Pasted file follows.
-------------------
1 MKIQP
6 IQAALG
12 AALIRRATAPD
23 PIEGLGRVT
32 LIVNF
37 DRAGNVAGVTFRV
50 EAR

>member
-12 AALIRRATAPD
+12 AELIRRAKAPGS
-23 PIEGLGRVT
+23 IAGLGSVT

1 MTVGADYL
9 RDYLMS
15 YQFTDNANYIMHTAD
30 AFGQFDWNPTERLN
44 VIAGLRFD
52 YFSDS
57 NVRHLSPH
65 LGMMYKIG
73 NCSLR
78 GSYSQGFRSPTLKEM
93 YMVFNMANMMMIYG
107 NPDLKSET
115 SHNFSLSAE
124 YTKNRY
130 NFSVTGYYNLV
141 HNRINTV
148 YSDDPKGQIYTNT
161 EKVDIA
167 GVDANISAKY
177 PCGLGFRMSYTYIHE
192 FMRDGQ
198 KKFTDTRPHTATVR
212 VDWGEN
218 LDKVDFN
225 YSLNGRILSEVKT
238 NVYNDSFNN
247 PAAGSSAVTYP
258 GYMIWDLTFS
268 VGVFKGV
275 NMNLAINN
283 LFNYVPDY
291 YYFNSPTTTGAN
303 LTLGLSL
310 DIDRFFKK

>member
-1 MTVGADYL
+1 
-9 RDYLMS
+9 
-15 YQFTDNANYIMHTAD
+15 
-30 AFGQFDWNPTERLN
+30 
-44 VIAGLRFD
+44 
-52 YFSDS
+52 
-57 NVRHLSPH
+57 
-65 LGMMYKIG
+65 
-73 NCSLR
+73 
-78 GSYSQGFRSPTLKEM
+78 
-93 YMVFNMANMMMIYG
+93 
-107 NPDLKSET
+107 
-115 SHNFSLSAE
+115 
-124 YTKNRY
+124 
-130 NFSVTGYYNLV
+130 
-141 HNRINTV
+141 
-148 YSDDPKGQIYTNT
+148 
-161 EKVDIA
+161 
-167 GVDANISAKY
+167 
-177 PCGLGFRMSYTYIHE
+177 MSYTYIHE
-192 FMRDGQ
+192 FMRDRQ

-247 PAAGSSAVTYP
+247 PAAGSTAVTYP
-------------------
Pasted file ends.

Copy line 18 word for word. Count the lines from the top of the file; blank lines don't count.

52 YFSDS